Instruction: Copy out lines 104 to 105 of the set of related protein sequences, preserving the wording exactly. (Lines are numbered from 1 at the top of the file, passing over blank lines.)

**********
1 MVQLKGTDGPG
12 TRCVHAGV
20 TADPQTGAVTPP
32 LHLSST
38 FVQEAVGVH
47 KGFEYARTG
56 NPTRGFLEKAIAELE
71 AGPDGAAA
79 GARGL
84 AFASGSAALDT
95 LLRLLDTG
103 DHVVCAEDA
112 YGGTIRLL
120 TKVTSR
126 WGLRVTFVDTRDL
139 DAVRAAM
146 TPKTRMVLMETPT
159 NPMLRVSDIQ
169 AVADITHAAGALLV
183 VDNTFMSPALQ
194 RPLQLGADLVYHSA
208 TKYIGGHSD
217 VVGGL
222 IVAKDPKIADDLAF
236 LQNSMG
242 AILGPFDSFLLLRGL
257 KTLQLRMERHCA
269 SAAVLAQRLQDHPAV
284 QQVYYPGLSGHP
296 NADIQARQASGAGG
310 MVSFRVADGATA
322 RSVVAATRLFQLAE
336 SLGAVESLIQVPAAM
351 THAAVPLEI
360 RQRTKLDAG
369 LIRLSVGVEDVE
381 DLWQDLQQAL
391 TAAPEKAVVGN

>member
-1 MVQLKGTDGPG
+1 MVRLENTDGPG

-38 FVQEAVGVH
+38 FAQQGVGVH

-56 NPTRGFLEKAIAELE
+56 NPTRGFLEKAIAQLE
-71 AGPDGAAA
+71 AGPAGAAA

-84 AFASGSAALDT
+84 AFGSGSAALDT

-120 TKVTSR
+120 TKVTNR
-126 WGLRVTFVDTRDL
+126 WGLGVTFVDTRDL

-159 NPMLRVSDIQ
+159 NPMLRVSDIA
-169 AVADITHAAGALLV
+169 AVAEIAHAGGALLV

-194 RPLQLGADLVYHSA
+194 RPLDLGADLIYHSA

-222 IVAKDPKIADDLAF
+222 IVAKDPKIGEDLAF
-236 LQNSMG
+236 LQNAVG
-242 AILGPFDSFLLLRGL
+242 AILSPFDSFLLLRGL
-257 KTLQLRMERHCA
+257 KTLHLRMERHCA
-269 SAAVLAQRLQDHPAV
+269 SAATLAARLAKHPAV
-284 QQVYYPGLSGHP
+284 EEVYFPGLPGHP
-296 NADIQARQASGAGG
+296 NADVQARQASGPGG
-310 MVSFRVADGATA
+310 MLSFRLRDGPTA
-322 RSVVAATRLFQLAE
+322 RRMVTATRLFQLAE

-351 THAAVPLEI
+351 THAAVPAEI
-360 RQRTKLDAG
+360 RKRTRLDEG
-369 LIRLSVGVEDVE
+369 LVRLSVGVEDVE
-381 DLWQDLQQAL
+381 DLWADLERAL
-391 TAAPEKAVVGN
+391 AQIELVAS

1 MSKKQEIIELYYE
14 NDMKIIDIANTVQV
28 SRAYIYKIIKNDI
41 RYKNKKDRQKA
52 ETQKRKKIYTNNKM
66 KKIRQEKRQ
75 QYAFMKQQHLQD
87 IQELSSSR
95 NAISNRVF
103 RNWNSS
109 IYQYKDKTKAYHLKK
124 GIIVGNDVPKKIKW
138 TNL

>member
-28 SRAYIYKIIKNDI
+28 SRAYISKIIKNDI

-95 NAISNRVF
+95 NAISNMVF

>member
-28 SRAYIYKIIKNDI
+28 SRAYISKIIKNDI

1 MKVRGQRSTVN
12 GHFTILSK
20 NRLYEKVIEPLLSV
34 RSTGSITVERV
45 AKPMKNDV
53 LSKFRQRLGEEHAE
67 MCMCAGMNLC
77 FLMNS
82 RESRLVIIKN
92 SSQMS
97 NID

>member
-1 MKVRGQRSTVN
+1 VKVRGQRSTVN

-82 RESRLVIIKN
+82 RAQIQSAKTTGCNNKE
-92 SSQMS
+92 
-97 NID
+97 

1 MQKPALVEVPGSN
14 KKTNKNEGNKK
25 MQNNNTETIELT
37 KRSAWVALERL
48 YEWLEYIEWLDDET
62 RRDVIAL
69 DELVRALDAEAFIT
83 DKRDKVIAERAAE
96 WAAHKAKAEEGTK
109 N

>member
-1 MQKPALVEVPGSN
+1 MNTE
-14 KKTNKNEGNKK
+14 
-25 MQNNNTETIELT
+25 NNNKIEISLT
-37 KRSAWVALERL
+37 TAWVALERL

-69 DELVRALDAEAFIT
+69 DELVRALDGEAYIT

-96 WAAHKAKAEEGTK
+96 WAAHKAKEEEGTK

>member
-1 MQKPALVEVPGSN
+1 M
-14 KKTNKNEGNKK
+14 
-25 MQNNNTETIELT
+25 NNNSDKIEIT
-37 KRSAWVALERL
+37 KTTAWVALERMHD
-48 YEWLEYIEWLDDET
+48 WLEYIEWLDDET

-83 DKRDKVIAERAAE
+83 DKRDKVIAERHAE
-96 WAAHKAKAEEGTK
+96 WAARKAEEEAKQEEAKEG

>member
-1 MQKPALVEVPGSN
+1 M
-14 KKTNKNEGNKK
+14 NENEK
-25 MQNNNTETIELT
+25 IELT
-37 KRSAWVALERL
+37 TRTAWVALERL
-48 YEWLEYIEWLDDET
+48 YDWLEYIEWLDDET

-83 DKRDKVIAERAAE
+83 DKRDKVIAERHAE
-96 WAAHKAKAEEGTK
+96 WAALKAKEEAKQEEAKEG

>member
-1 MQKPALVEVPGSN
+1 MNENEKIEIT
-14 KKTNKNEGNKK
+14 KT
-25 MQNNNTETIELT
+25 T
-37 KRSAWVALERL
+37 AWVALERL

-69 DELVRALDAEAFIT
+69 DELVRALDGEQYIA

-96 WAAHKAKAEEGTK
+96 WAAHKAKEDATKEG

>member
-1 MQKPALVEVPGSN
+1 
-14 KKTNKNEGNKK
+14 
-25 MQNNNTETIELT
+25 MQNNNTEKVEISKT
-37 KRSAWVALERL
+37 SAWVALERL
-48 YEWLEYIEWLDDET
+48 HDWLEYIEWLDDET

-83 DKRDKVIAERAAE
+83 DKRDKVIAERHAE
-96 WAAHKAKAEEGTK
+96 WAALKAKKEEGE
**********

-95 NAISNRVF
+95 NAISNMVF